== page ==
Throughout Oklahoma www.century21.com
Century 21 is perennially recognized for excellence because their agents are personable, responsive and thorough. Employees are also committed to the community, especially when it comes to Century 21’s longtime partnership with Easter Seals. More than $114 million has gone to the charity from company franchisees since 1979. The company also supports veterans who need help with employment, assimilation after deployment and home ownership.
Throughout Oklahoma www.coldwellbanker.com
Coldwell Banker, founded in 1906, proclaims itself as “the oldest and most established real estate franchise system in North America.” The company and its agents have long embraced progressive technology and pushed Coldwell Banker to become the first national real estate brand with an iPad app, the first to augment its website for smart phones, the first to create an iPhone app for international listings, the first with an iPad app to integrate big data with home listings and the first to harness the power of video into listings, news and information.
Keller Williams Realty
Throughout Oklahoma www.kw.com
With its founding in 1983, Keller Williams is relatively new to the real-estate scene, but that hasn’t kept it from being one of the fastest growing franchises in the country. Many of its agents embrace “the company’s emphasis on education, coaching, technology, culture and wealth-building opportunities that redefine their potential and take them to new heights,” according to the company.
Tulsa-based McGraw is the largest independent real-estate company in Oklahoma and has been around for more than 70 years. The company believes that its success depends upon recruiting and retaining top-notch agents, who buy into McGraw’s culture of excellence, ethics and high standards.
Stan Johnson Company
Throughout its 30-plus-years history, the company’s mantra is “Going beyond.” Employees pick up on this. “By putting the interests of others in front of our own, we believe that opportunity flows from deep, long-lasting relationships based on mutual interest and respect,” the company says. The Stan Johnson workplace fosters professionalism, finding the right fit for each worker, integrity, building relationships and mentoring.
American is based in Fort Worth, Texas, but has thousands of employees in Oklahoma, especially at its maintenance center near Tulsa International Airport. Competitive benefits, union-driven wages and the perks of flying for free (including family members) lead to employee loyalty and satisfaction.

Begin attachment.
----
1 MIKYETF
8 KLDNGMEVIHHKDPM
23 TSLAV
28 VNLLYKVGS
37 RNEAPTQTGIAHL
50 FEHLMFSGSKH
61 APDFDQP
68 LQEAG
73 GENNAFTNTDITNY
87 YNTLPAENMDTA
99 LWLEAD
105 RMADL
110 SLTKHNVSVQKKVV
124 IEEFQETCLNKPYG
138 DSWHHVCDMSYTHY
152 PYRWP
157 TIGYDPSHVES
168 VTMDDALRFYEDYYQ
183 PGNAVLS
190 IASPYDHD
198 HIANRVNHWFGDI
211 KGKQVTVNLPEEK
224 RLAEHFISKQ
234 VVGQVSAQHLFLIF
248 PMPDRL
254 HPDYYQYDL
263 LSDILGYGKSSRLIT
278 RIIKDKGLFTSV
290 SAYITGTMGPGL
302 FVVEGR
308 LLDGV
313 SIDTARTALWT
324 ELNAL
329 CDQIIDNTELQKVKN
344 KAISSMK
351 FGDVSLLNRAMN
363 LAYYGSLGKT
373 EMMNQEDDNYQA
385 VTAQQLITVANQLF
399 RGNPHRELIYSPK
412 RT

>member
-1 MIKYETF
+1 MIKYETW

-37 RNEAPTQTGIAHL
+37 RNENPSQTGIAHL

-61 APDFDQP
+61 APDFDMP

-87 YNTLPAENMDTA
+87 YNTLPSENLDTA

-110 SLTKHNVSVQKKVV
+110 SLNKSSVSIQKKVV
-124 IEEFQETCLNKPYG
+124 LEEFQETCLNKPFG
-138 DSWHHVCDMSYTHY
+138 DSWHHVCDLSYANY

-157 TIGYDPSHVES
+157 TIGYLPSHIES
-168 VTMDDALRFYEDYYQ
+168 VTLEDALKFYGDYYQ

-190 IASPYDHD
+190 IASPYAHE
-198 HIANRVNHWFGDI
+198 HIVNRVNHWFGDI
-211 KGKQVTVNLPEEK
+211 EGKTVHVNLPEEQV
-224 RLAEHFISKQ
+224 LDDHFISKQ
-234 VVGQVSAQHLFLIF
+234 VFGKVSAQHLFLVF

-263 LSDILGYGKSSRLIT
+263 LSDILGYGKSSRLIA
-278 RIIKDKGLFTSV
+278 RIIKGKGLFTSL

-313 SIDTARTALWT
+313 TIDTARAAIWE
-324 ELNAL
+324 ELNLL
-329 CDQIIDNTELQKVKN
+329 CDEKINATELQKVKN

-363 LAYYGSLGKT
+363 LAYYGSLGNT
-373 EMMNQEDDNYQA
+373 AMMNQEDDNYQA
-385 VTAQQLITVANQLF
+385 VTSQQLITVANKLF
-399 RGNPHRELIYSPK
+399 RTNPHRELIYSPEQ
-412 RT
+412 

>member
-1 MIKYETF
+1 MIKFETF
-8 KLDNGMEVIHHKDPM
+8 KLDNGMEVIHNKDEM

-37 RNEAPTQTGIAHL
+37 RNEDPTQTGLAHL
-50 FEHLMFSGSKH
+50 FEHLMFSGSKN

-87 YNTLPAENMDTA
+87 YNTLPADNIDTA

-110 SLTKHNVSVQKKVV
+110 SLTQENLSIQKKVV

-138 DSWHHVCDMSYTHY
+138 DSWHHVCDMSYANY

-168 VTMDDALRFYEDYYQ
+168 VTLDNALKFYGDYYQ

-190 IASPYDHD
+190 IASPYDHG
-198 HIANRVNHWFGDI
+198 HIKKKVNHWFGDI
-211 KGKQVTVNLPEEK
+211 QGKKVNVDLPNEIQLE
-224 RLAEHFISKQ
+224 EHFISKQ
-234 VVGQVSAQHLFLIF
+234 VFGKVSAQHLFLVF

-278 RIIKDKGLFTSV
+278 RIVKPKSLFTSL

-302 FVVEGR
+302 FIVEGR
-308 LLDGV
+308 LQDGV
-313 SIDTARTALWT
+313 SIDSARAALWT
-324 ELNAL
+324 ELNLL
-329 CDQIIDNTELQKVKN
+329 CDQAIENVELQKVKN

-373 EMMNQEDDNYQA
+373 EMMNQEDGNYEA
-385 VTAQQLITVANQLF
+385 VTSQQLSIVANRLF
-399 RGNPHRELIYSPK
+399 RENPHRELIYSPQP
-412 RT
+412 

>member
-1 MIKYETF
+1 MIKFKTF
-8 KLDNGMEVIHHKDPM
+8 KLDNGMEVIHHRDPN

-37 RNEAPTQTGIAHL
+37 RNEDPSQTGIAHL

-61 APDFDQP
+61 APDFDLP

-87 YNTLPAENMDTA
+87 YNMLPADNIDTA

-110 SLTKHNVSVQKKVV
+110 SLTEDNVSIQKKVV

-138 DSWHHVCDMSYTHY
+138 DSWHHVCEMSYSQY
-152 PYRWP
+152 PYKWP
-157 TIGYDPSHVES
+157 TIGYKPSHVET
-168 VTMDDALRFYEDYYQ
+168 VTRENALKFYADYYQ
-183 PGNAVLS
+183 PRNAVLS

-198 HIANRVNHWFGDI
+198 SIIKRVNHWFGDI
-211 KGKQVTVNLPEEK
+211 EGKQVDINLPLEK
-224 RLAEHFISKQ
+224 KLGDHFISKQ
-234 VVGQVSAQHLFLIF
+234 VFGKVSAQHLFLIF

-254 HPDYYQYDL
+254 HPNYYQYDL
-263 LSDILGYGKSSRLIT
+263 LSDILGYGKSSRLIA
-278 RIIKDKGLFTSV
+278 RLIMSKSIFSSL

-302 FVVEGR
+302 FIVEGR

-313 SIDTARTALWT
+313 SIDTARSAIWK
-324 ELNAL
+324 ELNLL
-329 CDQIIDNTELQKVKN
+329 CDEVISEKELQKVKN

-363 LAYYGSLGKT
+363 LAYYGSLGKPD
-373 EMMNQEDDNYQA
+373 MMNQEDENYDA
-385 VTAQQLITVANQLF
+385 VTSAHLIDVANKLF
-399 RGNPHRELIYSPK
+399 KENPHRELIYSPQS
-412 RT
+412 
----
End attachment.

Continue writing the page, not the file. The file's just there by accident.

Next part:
Melton Truck Lines
This leader in flat-bed transportation matches 1,500 employees and their skills with the right job. For instance, one driver wanted to get out from behind the wheel, so the company used his experience and communication skills to set him up as a problem-solving dispatcher. “I moved all the way from Florida to work for this company,” he says. “That’s how good it is.” On-site, Melton has a 3,500-square-foot gym with a personal trainer, a full-service cafe, a doctor, dentist and hair stylist. “Our employees work hard for us because we work hard for them,” one official says.
Omni Air Transport
This successful charter aircraft and management services company flies more than 800 private trips each year. It has a 30,000-square-foot hangar and administration facility near Tulsa International Airport. Omni’s 45 pilots and crew have constructed Omni’s industry-recognized safety record. As a result, many of Omni’s clients have been around for more than 15 of the company’s 33 years of existence. An official writes, “Omni Air Transport offers a strong positive culture with a real chance to grow professionally. I have the opportunity to work with colleagues who are truly at the forefront of this industry and this requires me to stretch my brain and skills, which is very rewarding.”
TBS Factoring Service
Oklahoma City www.tbsfactoring.com
The family-ownership group has worked with independent truckers for 50 years to keep their cash flowing. The seasoned staffers dedicate themselves to helping their clients, who, in turn, stay loyal to TBS. The company’s values – respect, excellence, valuing others’ time and talents, honesty and integrity – promote teamwork among employees.